Butterfly (for NaPoWriMo, Day 12)

You were not mean, exactly,
but you were petty, and sometimes
this is all that’s required; a certain
businesslike adherence to rules
and procedure is enough to shut
the door when a world, a life
has narrowed down to this one
sharp point. I couldn’t have a
butterfly needle, you said,
because my veins were big,
and butterfly needles are for
small veins, and there wouldn’t be
enough suction for it to go quickly,
and you weren’t about to wait ten
minutes for my blood to fill the vial.
I’m sure I became a little wild then.
I’m sure you saw the rough edges
of panic that I cover pretty well
with politeness and with
numbing cream. I called it what
it was, then, a phobia. You walked
out, without a word or a glance. (Isn’t
there anything that scares you?) You
should know that Tara scoffed when
I told her what you’d said. You should
know that she threw away your vial
and big needle, now unsterile and
unneeded. You should know that
I loved her, would have given her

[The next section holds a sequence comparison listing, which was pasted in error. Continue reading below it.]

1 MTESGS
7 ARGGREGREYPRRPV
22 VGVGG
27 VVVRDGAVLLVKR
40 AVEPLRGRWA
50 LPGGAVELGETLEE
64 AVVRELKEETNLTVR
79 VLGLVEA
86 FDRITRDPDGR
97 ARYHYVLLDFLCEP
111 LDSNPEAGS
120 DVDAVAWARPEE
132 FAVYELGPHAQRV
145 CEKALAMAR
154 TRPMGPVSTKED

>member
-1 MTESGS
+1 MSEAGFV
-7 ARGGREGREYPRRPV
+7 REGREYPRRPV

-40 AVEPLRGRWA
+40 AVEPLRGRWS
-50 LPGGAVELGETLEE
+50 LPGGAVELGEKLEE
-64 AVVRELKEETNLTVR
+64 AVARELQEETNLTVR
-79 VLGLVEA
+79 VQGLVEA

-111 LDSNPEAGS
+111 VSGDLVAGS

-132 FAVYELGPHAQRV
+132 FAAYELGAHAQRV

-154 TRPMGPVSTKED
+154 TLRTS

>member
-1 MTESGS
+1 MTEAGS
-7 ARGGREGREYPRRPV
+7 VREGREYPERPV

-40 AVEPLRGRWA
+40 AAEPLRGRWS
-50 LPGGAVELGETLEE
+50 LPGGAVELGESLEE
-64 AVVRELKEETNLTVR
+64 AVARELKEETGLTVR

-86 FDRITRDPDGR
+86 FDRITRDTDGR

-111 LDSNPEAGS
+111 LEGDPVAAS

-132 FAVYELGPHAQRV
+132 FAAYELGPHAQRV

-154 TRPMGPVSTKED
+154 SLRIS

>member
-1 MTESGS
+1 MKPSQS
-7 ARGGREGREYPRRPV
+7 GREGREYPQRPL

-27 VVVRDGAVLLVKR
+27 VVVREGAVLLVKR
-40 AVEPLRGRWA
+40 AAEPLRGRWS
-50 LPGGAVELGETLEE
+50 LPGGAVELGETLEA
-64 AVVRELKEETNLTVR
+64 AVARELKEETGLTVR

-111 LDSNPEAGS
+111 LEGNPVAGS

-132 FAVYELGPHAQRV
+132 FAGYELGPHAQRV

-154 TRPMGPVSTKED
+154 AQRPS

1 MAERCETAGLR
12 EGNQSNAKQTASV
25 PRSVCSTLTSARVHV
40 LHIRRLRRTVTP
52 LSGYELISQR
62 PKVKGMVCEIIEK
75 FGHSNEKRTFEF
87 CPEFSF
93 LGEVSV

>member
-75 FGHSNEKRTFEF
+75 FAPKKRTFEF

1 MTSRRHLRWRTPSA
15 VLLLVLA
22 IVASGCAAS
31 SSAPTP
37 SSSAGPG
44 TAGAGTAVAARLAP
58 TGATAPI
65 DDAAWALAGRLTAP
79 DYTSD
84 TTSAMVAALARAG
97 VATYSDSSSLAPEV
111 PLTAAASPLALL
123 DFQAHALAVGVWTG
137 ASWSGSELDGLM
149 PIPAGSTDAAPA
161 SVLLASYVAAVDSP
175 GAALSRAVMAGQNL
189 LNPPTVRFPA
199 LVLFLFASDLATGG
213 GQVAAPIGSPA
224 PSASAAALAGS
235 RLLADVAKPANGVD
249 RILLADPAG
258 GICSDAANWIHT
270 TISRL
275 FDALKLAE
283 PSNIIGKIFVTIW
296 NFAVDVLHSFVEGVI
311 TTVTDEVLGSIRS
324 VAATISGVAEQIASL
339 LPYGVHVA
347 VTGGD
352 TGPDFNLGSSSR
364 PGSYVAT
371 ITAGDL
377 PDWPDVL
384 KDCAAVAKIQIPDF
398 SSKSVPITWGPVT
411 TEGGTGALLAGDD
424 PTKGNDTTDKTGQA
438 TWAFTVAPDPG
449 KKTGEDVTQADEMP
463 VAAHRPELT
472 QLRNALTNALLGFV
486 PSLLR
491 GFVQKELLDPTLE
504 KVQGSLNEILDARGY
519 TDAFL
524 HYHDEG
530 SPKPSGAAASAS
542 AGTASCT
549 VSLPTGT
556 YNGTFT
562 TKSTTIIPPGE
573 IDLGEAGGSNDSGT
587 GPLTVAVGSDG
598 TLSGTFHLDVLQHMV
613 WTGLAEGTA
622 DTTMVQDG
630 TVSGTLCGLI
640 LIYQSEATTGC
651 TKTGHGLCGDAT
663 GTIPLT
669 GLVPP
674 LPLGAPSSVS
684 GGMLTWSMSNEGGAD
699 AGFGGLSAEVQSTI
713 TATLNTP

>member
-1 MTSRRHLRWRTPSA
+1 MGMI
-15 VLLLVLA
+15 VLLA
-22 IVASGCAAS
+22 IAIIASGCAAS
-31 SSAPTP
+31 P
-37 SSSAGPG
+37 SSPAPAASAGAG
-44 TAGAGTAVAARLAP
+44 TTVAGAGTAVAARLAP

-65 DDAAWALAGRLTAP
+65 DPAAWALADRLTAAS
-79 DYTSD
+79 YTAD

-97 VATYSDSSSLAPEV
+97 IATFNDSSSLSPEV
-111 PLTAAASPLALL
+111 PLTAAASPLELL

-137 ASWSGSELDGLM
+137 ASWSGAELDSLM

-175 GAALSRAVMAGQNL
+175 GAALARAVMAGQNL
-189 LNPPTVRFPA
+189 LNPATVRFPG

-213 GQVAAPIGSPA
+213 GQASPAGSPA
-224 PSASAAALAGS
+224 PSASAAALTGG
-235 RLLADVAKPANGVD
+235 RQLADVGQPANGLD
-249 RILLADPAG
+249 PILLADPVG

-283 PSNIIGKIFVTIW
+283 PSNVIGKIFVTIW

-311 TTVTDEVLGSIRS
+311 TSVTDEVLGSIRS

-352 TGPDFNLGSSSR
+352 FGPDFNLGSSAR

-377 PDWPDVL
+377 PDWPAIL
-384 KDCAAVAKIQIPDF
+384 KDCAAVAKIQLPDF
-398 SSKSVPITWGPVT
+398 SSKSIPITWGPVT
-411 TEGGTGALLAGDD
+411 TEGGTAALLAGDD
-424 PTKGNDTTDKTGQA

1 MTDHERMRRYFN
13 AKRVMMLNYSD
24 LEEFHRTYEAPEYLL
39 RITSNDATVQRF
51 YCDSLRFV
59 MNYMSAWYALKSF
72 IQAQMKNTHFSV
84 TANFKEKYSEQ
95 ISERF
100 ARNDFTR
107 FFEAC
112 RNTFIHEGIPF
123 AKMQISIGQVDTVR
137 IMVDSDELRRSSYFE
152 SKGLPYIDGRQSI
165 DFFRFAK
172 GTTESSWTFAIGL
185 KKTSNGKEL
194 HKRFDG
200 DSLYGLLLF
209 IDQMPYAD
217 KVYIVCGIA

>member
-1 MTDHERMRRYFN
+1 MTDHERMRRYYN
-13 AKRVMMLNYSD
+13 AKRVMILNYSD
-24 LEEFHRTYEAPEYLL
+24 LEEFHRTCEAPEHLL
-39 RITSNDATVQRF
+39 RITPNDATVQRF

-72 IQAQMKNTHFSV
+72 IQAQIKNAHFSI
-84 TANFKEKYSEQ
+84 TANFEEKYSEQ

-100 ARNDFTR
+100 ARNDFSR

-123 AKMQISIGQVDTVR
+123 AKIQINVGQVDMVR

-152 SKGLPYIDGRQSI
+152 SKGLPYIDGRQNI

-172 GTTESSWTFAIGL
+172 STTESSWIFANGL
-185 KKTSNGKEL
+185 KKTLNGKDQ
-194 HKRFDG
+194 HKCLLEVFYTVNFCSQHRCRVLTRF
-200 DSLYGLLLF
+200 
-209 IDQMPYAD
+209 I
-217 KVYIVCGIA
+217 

more blood if she’d asked me to.
By the way, it only took a minute
or so to fill the new vial, even with
the butterfly needle. Tara was
quick, and she was kind;
sometimes this is all
that’s required.



NaPoWriMo, Day 12 prompt: Write a poem that consists of things you’d like to say to a particular person but never would.


A Veteran

I was a nurse in the Army,
you know, during the war.
World War II. It’s easy
to forget there have been
other wars, because that’s
the one I saw with my own
eyes, the one where I
sewed up wounds with
barely enough anesthetic,
and nothing, nothing at all
to take the real pain away.

At night, sometimes, all
the boys would lie awake,
raving, still hearing bombs
even though all was quiet
then. You don’t know what
quiet is, or noise, until
you’ve been the only one
in her right mind on the ward
at night, all the doctors
off somewhere else,

sleeping, I guess, or else
forgetting in ways I never
could. I was allowed to
give something to help
those broken boys sleep,
and sometimes I did,
when a needle seemed
kindest. More often,
though, I sang lullabies,
asked about mother,
sweetheart at home,
patted the place where
a hand used to be.

Funny thing is, sometimes
I could feel the gone hand
squeezing mine. I still can.

I still do.


For NaBloPoMo and PAD Challenge, Day 11 (prompt: a poem from a veteran’s point of view).